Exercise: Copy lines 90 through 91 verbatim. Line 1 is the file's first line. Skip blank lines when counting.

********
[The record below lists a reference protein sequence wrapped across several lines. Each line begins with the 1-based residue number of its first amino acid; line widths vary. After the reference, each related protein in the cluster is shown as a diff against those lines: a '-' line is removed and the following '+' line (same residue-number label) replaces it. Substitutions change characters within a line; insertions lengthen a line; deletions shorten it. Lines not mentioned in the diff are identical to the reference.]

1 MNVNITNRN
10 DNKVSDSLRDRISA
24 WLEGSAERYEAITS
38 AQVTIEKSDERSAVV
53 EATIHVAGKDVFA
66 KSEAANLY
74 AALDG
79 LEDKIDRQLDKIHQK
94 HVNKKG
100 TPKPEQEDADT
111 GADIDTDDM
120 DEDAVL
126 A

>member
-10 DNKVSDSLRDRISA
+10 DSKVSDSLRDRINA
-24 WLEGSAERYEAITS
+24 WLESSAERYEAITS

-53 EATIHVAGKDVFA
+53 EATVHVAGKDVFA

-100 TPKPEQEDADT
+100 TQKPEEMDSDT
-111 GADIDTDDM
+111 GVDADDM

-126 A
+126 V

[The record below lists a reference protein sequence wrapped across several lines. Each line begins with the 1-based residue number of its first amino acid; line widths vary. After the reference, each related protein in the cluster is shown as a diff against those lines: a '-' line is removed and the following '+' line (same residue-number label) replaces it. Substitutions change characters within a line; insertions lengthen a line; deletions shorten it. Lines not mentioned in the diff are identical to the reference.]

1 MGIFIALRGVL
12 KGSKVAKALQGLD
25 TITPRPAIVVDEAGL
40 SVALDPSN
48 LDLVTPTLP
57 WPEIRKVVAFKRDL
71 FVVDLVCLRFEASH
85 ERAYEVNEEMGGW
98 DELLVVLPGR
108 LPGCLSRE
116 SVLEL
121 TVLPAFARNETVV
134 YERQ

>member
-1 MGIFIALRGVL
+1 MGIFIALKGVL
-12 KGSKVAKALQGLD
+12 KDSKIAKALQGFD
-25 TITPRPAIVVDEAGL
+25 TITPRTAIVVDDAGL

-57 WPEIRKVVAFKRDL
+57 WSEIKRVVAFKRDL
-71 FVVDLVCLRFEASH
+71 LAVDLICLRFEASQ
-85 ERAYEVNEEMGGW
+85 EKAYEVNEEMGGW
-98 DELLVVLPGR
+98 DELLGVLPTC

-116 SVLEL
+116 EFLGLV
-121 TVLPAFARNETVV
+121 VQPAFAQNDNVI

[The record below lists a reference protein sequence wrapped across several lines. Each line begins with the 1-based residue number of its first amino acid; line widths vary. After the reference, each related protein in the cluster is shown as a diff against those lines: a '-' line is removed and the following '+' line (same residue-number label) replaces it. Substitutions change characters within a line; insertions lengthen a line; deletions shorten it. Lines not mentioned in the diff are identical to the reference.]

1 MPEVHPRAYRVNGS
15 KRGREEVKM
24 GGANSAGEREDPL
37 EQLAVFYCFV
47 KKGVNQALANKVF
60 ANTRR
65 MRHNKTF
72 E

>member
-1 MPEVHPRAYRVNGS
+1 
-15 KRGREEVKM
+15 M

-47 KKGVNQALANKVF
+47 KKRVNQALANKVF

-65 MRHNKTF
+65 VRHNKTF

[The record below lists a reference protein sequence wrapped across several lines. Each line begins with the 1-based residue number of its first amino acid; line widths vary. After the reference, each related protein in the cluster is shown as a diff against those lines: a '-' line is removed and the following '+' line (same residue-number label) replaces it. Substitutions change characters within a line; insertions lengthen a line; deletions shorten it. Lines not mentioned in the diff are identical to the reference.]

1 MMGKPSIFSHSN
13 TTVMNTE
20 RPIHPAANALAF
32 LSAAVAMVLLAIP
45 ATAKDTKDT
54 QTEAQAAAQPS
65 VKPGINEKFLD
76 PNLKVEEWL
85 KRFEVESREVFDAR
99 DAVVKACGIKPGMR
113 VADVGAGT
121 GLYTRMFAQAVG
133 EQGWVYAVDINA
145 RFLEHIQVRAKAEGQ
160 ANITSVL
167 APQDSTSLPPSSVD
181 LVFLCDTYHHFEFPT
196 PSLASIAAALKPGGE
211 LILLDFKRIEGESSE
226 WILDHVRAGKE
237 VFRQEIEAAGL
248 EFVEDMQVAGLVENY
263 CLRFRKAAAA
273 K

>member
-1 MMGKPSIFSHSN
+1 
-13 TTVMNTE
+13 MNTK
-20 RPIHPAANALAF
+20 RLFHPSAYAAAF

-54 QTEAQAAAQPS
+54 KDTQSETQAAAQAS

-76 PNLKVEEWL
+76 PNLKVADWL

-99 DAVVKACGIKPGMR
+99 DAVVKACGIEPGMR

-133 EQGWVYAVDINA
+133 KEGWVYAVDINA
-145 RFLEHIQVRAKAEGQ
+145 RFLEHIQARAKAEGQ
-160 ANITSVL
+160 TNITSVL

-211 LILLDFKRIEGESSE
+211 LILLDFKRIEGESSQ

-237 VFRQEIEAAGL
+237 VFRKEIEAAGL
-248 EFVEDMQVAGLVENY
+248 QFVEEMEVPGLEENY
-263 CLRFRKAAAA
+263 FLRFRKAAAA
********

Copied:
113 VADVGAGT
121 GLYTRMFAQAVG